Mesoscale Convective System in the Plains

June 11th, 2018 |

GOES-16

GOES-16 “Clean” Infrared Window (10.3 µm) images, with plots of SPC storm reports [click to play MP4 animation]

A Mesoscale Convective System (MCS) developed over eastern Nebraska early in the evening on 11 June 2018, then propagated southward across the Plains during the subsequent overnight hours. GOES-16 (GOES-East) “Clean” Infrared Window (10.3 µm) images with plots of SPC storm reports are shown above; a Mesoscale Sector was positioned over the region, providing images at 1-minute intervals.

A closer look over Kansas using Infrared imagery from polar-orbiting satellites (below) revealed some very cold cloud-top infrared brightness temperatures, which included -87ºC on MODIS, -90ºC on VIIRS and -92ºC on AVHRR.

POES AVHRR, Terra/Aqua MODIS and Suomi NPP VIIRS Infrared images, with plots of SPC storm reports [click to enlarge]

Metop-B AVHRR, Terra/Aqua MODIS and Suomi NPP VIIRS Infrared images, with plots of SPC storm reports [click to enlarge]

The coldest air temperature on 00 UTC rawinsonde data from Dodge City and Topeka, Kansas (below) was -69.5ºC (at altitudes of 14.6 km/49,900 feet at Dodge City, and 17.6 km/57,700 feet at Topeka) — so in theory air parcels and cloud material within a vigorous overshooting top could have ascended a few km (or thousands of feet) beyond those altitudes to exhibit an infrared brightness temperature of -92ºC.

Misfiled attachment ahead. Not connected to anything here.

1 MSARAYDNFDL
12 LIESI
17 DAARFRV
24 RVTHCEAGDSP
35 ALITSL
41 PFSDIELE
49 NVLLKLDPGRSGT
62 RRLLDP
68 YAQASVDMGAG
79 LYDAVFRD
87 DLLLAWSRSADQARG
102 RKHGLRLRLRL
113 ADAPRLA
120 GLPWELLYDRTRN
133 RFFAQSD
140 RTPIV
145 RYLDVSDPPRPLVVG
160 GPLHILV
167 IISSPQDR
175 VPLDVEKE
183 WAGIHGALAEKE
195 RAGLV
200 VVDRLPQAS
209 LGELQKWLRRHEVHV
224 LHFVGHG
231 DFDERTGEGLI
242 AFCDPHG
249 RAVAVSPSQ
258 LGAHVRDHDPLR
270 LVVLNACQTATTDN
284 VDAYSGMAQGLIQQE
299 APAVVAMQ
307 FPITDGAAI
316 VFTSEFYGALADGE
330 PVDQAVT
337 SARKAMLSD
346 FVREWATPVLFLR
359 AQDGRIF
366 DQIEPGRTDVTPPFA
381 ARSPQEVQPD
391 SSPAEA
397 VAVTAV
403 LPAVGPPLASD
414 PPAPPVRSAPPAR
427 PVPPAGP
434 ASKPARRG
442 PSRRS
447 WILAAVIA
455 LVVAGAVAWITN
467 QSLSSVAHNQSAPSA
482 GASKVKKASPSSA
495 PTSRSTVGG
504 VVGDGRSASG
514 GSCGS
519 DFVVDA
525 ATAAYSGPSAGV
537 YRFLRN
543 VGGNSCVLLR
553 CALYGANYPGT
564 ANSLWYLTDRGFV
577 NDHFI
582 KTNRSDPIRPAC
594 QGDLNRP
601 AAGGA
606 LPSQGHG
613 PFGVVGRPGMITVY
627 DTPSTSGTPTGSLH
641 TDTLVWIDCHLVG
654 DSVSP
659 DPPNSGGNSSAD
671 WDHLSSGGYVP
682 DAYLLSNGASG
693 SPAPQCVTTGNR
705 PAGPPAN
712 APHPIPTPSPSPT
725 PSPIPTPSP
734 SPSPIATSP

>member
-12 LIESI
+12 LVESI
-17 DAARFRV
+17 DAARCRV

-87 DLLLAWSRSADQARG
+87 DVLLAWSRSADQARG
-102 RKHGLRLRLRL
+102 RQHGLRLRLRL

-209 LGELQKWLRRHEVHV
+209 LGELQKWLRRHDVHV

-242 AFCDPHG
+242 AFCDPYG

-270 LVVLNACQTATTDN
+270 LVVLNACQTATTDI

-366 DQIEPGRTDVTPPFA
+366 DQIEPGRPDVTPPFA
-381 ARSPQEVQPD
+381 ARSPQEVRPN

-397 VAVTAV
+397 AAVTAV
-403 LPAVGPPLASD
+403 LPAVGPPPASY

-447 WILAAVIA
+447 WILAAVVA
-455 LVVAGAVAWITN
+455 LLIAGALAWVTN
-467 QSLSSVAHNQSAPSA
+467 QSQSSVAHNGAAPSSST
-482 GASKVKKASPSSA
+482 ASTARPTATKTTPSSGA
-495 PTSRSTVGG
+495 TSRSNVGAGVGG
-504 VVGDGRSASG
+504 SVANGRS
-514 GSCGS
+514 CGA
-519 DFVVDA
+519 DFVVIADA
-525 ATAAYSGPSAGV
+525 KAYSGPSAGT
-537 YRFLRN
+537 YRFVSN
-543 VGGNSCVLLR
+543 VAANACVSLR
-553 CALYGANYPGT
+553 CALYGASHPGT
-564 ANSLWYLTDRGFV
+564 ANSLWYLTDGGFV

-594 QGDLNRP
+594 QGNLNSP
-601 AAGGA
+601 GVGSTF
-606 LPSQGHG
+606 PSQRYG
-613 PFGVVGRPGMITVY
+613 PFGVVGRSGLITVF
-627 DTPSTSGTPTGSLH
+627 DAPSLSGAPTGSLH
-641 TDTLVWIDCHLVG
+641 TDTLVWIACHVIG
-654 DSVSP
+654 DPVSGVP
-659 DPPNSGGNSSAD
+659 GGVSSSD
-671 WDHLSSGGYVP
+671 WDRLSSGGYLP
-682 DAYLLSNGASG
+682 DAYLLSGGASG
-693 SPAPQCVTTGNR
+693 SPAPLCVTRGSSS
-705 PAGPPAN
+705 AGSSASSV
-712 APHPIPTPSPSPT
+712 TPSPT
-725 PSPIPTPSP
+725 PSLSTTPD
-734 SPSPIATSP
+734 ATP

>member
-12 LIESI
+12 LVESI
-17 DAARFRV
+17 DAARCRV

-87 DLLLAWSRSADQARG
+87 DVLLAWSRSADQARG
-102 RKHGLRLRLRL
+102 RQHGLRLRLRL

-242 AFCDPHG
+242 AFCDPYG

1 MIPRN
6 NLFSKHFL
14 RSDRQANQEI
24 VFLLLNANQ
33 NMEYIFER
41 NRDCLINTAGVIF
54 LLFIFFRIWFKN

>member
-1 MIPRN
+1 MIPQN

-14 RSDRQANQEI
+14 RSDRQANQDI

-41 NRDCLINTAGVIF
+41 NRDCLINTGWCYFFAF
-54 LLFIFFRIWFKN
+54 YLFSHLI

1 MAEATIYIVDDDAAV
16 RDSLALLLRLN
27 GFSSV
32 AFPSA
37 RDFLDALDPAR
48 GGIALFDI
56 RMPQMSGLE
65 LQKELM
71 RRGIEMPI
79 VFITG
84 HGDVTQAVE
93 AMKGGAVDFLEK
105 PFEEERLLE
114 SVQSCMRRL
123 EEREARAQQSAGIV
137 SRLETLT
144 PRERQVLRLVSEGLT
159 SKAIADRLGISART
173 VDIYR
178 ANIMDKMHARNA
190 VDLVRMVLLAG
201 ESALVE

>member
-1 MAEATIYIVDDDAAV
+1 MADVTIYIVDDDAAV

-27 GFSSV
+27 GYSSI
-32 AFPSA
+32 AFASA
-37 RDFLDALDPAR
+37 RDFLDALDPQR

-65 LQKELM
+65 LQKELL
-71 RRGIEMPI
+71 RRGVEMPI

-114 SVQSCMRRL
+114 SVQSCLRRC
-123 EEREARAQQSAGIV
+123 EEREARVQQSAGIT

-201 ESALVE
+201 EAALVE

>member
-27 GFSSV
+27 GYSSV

Plots of rawinsonde data from Dodge City and Topeka, Kansas [click to enlarge]

Plots of rawinsonde data from Dodge City and Topeka, Kansas [click to enlarge]

A toggle between re-mapped versions of the GOES-16 ABI and Metop-B AVHRR Infrared imagery over Kansas at the time of the very cold cloud-top infrared brightness temperature (below) revealed 2 important points: (1) with improved spatial resolution (1 km for AVHRR, vs 2 km *at satellite sub-point* for ABI) the instrument detectors sensed much colder temperatures (-92.6ºC with AVHRR vs -81.2ºC with ABI), and (2) due to parallax. the GOES-16 image features are displaced to the northwest. In addition to the isolated cold overshooting top in south-central Kansas, note the pronounced “Enhanced-V” storm top signature in far northeastern Kansas.

Comparison of GOES-16 ABI and Metop-B AVHRR Infrared images [click to enlarge]

Comparison of GOES-16 ABI and Metop-B AVHRR Infrared images [click to enlarge]

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